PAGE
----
“Children who are trying to find their place in the world and have not yet developed the cognitive ability to discern persuasive intent, are particularly vulnerable to these influences and need the protection afforded by FCC disclosure and child protection rules,” says Dr. Michael Rich, director of the Center on Media and Child Health at Boston Children’s Hospital, a coalition signatory, and associate professor at Harvard Medical School. (@cmch_boston on Twitter)

Nielsen reports that product placements in the top ten shows on broadcast networks rose from 25,950 to 29,823 in 2008.

Measured another way, TNS Media Intelligence reports that in the first half of 2009, the time consumed by in-show branded appearances rose 19% over 2008 levels.

When you add the commercials, “advertising clutter” dominated 40% of primetime programming on broadcast networks, and the saturation is far greater on cable.

The advertising and television industries plead financial necessity, complaining that viewers can “zap” commercials using DVR technology.

Yet recent data from Nielsen suggests that people time-shift only 5.4% as often as they watch shows in real time.

“The claim that ‘TiVo made us do it’ doesn’t hold water,” says Nancy Marsden, a former teacher who coordinated the coalition effort. “If TiVo is the cause, then what would explain the rampant product placement in videogames, teen novels and even comic books?”

A more accurate explanation is that product placement is lucrative and it works better than commercials in a world where people are bombarded with ads everywhere they turn.

“Decades of research have demonstrated the power of embedded advertising, both because its marketing is covert, thus less likely to trigger critical viewing, and because it implies an endorsement of the product by attractive media role models,” says Dr. Rich.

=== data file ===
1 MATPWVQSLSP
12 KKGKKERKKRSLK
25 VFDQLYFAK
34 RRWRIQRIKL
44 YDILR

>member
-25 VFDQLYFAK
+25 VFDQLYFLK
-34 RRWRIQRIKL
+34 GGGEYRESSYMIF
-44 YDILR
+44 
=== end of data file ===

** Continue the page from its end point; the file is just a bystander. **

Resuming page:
Indeed, Martin Lindstrom scanned the brains of hundreds of people while they watched episodes of American Idol. He found that Coke’s embedded branding cues penetrate the emotional brain and long-term memory far better than traditional commercials because people don’t process them as advertising.

The FCC’s proposed rule changes reflect a longstanding legal and ethical principle: People have a right to know when they are being advertised to, and by whom.

Urging Chairman Genachowski to take action, the coalition is calling for:

1)      Clear and effective disclosures.

2)      Extension of the rules to cable and satellite networks.

3)      A ban on product placement in shows for children under 12.

4)      Rigorous enforcement to curb stealth, embedded ads.

ADDITIONAL QUOTES

Networks used to be the gatekeepers, says former TV screenwriter and producer Korby Siamis (The Cosby Show, Murphy Brown).

On occasions that we used a product name, we would receive notices from the network Standards and Practices department,” she told the FCC during the inquiry and rulemaking proceeding last fall. “Under no circumstances would a product be named if the network knew that there was a commercial for that product scheduled during the airing of the episode.”

Today, the one-two punch is common practice – an embedded plug, followed by a traditional commercial.

“The concept that we would ever have been expected to include product names or usage in our writing would have been beyond ludicrous,” recalls Ms. Siamis, who is a signatory on the letter.

Coalition groups such as FAIR and Free Press are particularly concerned about the penetration of advertising in news and informational programming.

“Product placements and other forms of stealth ads are increasingly showing up in newscasts,” said Diane Farsetta, senior researcher at the Center for Media and Democracy, a coalition signatory.

“With ‘fake news’ segments scripted and produced by public relations firms, the line between editorial and advertising content is disappearing.  Strong disclosure standards must be established and enforced, so that viewers know what’s real reporting and what’s paid-for spin.”